The Wonderful World Of Scotch
Wednesday - October 28, 2005
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I first began my love affair with single malt scotch around the time I started singing in folk clubs and bars in Scotland. It was 1978, and I had a regular gig on Monday nights at The Waverly Bar, a small, poorly lit pub just off the Royal Mile in Edinburgh. The gig didn’t pay - the owner, a surly man named Ian, expected us to play for love and tips - and the occasional sip of a good single malt. It suited me fine. So I sang songs until midnight, fueled by the occasional glass of wine and some very fine whisky.
A year or so later, still singing for my supper, I visited a distillery my friends were involved in re-designing. Distilleries are like golf courses in Scotland - they’re ubiquitous and you drive by and take them in as part of the scenery. But I’ll never forget driving up to The Macallan distillery and seeing the perfectly manicured lawns and the immaculately kept grounds for the first time, and sensing the pride of the people who worked there.
Inside the warehouse, a sign above the aging sherry casks stated simply “Shhh, whisky sleeping,” and I crept around the barrels as if it really were. After that, I started to notice how people were loyal to certain brands of whisky and how different situations called for different malts. After climbing on the mountain faces near Glencoe we’d head to the local pub and order pints of Guinness, chocolate bars and a shot of Balvennie or Bowmore. On snowy weekends at Aviemore after skiing, we’d drink The Macallan, and soak in its sherry-like sweetness, sitting in front of a roaring pub fire as we dried our wet socks and gloves.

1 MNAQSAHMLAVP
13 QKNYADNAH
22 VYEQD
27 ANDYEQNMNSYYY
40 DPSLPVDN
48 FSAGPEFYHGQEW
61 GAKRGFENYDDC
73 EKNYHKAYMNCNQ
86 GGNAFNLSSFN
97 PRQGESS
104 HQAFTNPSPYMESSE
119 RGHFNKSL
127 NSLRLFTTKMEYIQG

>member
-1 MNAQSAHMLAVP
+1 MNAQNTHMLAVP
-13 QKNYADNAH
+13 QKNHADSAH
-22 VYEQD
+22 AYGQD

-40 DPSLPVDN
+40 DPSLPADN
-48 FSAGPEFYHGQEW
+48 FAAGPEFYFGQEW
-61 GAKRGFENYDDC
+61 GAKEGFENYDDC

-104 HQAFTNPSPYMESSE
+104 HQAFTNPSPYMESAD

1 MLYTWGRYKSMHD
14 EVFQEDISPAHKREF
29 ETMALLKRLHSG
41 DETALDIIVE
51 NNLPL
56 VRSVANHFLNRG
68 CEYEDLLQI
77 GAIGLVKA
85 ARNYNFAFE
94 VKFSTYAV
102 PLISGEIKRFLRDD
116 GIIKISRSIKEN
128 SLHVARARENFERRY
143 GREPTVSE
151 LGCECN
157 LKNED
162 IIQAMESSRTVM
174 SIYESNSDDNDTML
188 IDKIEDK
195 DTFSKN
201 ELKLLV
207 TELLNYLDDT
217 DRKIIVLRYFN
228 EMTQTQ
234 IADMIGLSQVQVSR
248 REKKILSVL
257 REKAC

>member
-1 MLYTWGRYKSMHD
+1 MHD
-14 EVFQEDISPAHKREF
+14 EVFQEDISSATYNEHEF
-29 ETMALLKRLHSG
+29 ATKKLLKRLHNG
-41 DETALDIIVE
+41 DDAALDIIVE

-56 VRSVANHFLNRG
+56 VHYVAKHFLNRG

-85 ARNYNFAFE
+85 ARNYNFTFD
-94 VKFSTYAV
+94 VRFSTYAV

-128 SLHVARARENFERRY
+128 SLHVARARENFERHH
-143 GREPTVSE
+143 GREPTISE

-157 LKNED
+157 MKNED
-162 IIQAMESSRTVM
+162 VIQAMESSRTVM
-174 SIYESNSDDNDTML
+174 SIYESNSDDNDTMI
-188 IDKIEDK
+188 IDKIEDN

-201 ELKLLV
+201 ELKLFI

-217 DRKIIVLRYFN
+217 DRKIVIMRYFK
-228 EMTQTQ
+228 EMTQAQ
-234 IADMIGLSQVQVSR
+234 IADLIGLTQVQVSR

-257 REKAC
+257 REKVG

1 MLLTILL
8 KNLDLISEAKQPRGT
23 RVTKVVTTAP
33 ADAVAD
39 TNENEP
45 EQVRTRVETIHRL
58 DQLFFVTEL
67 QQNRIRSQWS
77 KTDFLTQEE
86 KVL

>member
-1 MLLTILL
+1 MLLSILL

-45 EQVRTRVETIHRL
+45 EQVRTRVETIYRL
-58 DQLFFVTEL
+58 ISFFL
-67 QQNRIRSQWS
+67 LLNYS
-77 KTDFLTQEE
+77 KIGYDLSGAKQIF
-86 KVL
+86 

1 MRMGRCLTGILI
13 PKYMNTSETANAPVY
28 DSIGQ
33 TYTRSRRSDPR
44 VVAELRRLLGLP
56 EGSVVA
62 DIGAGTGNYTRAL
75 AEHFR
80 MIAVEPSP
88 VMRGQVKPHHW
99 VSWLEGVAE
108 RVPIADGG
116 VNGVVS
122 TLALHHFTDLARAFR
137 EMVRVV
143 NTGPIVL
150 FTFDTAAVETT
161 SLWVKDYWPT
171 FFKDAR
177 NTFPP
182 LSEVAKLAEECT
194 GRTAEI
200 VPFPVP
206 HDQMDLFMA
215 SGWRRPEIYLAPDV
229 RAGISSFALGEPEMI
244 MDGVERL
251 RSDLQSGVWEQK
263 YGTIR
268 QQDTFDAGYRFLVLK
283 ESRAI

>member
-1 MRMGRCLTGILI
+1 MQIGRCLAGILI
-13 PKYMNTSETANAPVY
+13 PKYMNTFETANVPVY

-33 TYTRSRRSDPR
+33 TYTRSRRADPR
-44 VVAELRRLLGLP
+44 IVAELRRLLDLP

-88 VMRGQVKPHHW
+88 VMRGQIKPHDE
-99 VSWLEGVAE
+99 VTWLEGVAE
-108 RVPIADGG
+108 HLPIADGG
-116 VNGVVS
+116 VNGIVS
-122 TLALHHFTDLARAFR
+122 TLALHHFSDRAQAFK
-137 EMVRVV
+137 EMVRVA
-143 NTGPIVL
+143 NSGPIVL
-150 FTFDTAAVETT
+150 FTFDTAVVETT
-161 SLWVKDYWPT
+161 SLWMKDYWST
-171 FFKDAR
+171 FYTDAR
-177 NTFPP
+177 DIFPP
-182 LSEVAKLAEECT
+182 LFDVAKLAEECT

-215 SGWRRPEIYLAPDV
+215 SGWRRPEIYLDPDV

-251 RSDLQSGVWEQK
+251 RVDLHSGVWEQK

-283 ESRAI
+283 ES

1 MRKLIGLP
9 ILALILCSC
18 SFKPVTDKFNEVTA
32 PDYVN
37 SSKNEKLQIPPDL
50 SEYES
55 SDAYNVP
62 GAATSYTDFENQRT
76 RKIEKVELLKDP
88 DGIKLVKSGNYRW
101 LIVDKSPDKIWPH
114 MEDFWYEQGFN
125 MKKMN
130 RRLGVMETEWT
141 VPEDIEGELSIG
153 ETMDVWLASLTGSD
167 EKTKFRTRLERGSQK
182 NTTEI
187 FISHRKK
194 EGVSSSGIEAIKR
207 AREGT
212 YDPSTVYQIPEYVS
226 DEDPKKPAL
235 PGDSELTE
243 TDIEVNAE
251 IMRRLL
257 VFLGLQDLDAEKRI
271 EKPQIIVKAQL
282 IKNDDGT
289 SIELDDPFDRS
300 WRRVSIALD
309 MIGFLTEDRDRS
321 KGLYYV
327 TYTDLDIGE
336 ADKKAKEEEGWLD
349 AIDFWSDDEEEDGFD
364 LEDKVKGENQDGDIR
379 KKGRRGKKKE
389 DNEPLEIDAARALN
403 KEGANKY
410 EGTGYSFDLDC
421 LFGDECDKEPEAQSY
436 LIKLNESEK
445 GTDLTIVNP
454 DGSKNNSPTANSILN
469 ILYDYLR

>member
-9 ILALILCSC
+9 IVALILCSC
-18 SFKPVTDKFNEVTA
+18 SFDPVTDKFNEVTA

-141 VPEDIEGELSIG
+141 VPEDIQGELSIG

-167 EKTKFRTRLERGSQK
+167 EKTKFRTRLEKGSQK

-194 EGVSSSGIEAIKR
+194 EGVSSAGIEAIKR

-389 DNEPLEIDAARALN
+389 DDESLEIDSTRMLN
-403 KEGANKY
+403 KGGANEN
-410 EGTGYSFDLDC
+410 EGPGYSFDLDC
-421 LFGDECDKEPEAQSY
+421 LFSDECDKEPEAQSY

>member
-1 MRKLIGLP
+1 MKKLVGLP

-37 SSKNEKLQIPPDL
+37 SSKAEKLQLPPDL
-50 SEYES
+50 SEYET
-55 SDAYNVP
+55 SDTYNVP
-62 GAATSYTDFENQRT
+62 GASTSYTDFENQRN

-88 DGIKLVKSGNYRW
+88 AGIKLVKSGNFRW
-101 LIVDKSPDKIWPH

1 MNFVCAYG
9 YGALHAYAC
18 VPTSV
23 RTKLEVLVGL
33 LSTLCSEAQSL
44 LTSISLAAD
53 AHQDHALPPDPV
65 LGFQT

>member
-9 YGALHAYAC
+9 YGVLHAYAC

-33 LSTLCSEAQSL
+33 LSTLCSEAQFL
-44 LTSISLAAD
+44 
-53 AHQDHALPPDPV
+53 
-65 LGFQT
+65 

In Edinburgh, on the last night in August of the Edinburgh Military Tattoo, we’d park my friends’ Volkswagen bus in the same spot we returned to for almost a decade, and break out a bottle of Glenmorangie to watch the fireworks and listen to Handel.
But it was when I visited the island of Islay and stepped off the ferry, breathing air that was both salty and filled with smoke, that I finally realized why I love single malt. There are about 4,500 people who live on the tiny island of Islay, to the West of Scotland, and they rely entirely on distilling to survive. Each bottle of whisky is like a microscopic peek into the life of the island. Take a sip of any of the Bowmore whiskies, for example, and you’ll be transported to an ancient warehouse on the sea shore, where howling gales send roaring waves crashing against the distillery doors. And as the salt water beats against the warehouse, the whisky, already infused with peat and smoke, takes on additional qualities of ocean and seaweed and the air. At Bowmore and at Lagavulin and Bunnahaven, I met the distillers and toured their workplaces and stood in front of raging peat fires that warmed the floors of malting rooms above, and I found it easy to believe that the whisky really is uisgebeatha - the water of life.
So it was only natural, I suppose, to extend this love of whisky to other spirits that are similarly distilled with equal amounts of love, passion and tradition.
And that’s what I hope you’ll discover in this column over the coming months. Favorite new drinks and the stories behind them - all designed to keep us in good spirits.
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